Kanban Planning – part 2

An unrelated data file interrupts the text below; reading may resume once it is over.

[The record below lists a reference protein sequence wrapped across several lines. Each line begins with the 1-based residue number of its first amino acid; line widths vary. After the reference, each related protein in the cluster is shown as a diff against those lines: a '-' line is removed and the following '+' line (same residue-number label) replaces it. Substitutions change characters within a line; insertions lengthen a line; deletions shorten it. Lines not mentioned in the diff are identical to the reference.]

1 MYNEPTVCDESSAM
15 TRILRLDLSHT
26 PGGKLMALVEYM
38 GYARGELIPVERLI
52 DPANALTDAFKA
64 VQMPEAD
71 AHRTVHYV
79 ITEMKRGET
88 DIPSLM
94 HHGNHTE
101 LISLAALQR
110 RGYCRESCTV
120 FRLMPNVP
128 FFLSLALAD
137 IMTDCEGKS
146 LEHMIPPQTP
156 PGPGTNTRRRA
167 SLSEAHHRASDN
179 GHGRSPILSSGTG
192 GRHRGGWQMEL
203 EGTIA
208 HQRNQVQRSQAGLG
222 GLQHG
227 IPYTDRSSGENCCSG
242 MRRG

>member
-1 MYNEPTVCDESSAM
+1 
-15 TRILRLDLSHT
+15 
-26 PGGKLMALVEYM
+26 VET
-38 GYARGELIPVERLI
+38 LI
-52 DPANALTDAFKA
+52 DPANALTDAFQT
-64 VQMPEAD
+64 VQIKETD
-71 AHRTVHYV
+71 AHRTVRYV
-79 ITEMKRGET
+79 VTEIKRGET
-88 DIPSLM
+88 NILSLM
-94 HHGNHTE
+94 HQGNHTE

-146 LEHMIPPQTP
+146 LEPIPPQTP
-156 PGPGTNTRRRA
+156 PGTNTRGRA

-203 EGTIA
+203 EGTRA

In the previous article we talked about implementing feedback loops in Kanban. If you haven’t read it yet – you can do it here. Last time you’ve learned about two Kanban cadences: daily Kanban and queue replenishment and commitment meeting. These meetings are amazing to start your evolutionary journey. As you’re getting more maturity it’s time to take your practices to the next level. Today you will have a chance to learn about one of the 2 left practices that can be implemented on the team level. Ready for this journey? Today a little more about the Delivery Planning Meeting. You can compare this particular meeting to Release Planning with additional feedback loops. Aim? The goal of this meeting is to plan deliveries to customers. At the same time it is crucial to go beyond planning and to add to this exercise monitoring (definitely a little bit more often than once per release). You probably had a chance to see the picture showing the relationship between different Kanban Cadences. This one is connected with Daily Meeting. It means that information from Daily Meeting is one to be used as input for this meeting. Additionally, results from Delivery Planning Meeting should be communicated and visible to all who attend Daily Meeting. Why to focus? First of all planning exercise creates a bigger picture and shared-understanding about the current delivery situation. Of course plans can change – but what matters here is planning. There is a nice quotation about planning told by Eisenhower in November 1957 “Plans are worthless, but planning is everything.” What’s more, this meeting helps to build a solid trust bridge between the delivery team and their downstream (parties who receive and accept the delivery). Having understanding about upcoming delivery they can better prepare themselves but what’s even more important they can make a decision about delivery. Third reason why it’s important to run such a meeting is that this is a second commitment point of the Kanban System. It means that this is a chance for the delivery team to self-organize and commit about delivery. Remember to not use the “gut-feeling” method here but scientific thinking that relays on data. A particularly great tool for making nice forecasting is for instance a Monte Carlo method. Who should attend? Any interested parties. From my experience I suggest inviting the delivery team, downstream representatives and people who can make decisions about delivery (if different from the downstream group). Additionally, in original Kanban materials you can find information about a role called service delivery manager (SDM). If you have someone holding this role – invite her/him. To be honest, I’ve never had a chance to see this in practice and yet without this person Service Delivery Meeting can happen and have amazing results. What you need though is a neat facilitator. Someone who understands the situation but also knows how to facilitate such meetings. He/She should be aware of inputs and outputs of such a meeting. For instance, in teams using Scrum in Kanban approach this role can be fulfilled by Scrum Master. How often? It depends on the planned delivery cadence. If your team delivers very often, let’s say once a week, it would be highly recommended to perform this meeting at least once a week. But remember sometimes costs are higher than the revenue. Be conscious! Agenda? During the meeting it’s very useful to have a chance to look at the Kanban Board and team’s metrics. This helps to review the current state of the work items and forecast the delivery date according to our SLA agreements. Sometimes you can observe that it is unlikely to finish some particular items in order to make a date. This is a very good point for discussion. First of all, attendees need to understand the impact of not delivering such items. If this impact is highly not acceptable then you need to dive into details and start discussing different options to make this happen. Sometimes the solution is to discuss the delivery date (you should have a representative of those who can make decisions). Sometimes it’s all about “bullet-train-thinking”. The role of facilitator is to support groups to revise different ideas in order to come to one consensus. Output? This is concrete data about the delivery (commitment)- which items will be delivered. Based on the made decisions probably during the upcoming Daily Meeting the team will need to adjust their delivery plan, sometimes even changing class of service for particular items. Definitely the goal after the meeting is to make sure that everyone understands the goal and has a clear idea on what’s the next step. Tips & Tricks To make it a good meeting you need to invite a lot of interested parties. Especially in big organizations at a very beginning it’s sometimes hard to make. Don’t worry, Kanban is all about evolution. Start with something and adjust it on the way! KateWait

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